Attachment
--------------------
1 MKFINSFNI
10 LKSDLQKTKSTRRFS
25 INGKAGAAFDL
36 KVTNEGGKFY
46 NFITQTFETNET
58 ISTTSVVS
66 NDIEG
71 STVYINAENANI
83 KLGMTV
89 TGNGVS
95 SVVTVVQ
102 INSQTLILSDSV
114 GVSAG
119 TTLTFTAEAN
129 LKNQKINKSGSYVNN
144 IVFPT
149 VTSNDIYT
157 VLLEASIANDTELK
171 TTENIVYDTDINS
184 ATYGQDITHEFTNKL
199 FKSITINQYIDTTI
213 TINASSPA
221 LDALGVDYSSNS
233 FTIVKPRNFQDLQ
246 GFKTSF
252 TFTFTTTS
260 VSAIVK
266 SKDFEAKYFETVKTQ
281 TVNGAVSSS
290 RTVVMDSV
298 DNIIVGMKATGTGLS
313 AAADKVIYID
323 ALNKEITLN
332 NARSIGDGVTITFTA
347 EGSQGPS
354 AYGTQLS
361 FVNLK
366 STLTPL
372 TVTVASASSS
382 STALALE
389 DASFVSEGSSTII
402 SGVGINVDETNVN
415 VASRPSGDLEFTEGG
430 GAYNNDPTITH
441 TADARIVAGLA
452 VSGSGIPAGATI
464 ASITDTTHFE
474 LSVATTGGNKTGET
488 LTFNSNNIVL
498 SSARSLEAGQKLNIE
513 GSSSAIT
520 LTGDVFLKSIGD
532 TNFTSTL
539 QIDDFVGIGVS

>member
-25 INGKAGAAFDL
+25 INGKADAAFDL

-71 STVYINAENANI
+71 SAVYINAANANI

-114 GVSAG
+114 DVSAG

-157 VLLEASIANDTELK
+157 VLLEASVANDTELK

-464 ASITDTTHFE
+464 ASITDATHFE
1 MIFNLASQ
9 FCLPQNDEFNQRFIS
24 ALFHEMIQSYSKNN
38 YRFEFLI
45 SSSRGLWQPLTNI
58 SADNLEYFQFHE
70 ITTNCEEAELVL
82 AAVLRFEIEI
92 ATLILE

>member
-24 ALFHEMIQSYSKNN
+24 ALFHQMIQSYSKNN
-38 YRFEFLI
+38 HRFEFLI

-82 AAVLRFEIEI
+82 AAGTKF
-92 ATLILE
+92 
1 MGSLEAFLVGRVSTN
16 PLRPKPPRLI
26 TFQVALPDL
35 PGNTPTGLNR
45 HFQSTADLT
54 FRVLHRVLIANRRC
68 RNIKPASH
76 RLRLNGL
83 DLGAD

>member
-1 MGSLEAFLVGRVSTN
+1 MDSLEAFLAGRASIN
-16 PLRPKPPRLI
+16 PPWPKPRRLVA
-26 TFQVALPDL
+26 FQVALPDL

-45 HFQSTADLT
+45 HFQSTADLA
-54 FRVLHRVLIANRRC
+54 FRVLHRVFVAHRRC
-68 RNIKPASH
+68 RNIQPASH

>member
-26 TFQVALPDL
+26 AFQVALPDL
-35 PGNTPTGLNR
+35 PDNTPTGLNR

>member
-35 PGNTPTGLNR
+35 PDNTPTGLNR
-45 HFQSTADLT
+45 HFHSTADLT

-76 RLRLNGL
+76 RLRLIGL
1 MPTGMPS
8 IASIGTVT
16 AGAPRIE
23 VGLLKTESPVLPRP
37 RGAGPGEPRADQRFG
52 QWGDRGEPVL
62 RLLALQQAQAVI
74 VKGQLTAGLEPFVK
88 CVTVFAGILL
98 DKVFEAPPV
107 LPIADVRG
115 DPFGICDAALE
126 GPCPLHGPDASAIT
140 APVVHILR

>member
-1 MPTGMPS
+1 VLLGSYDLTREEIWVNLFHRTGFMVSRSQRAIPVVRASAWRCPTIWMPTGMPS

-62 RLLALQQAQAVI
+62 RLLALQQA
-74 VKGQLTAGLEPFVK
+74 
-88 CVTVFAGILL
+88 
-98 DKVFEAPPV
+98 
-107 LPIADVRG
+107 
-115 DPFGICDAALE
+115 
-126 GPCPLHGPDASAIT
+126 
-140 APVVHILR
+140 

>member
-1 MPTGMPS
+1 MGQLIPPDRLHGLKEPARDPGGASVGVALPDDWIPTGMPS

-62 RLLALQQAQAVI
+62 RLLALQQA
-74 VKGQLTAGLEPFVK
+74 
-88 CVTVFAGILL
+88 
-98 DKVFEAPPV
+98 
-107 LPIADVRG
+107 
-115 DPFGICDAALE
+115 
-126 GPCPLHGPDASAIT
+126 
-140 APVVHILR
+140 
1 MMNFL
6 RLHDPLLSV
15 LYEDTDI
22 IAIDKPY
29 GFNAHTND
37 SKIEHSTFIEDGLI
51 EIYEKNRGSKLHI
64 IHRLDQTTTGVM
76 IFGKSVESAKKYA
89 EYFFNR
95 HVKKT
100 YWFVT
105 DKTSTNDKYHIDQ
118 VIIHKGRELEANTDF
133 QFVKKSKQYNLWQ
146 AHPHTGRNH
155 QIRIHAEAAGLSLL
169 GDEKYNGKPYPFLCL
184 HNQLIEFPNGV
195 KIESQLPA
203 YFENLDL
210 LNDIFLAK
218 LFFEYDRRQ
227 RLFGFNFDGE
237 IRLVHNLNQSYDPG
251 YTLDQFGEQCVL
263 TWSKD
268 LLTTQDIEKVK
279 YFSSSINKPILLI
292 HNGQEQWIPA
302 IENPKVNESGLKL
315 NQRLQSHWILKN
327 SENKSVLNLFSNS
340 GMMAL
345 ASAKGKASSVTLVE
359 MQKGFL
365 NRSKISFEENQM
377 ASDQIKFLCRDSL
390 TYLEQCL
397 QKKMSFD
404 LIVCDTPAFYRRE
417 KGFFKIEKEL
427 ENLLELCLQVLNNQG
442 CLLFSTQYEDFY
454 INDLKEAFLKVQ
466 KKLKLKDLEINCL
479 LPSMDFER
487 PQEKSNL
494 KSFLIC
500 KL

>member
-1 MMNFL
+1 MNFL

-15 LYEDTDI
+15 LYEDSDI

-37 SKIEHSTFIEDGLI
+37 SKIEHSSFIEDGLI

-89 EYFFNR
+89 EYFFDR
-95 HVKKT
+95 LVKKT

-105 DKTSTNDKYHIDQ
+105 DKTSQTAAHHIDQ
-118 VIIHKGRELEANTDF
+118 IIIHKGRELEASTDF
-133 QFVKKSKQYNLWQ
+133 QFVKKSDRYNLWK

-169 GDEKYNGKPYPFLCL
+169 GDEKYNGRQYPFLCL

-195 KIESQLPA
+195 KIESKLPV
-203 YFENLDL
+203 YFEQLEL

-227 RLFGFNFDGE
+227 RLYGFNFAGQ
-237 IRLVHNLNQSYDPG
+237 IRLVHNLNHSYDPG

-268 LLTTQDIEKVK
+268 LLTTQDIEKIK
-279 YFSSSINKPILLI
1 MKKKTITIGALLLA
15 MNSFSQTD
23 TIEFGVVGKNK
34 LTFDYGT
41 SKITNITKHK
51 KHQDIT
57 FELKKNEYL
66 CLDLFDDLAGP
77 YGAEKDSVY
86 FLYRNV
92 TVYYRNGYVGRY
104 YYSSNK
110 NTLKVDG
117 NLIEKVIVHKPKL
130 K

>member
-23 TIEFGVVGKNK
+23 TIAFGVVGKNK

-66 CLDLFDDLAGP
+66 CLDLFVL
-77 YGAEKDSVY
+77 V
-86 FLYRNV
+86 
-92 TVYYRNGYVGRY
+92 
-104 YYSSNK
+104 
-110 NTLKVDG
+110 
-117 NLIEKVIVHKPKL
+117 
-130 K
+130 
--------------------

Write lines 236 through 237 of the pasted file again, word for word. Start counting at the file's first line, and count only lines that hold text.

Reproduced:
+133 QFVKKSDRYNLWK

-169 GDEKYNGKPYPFLCL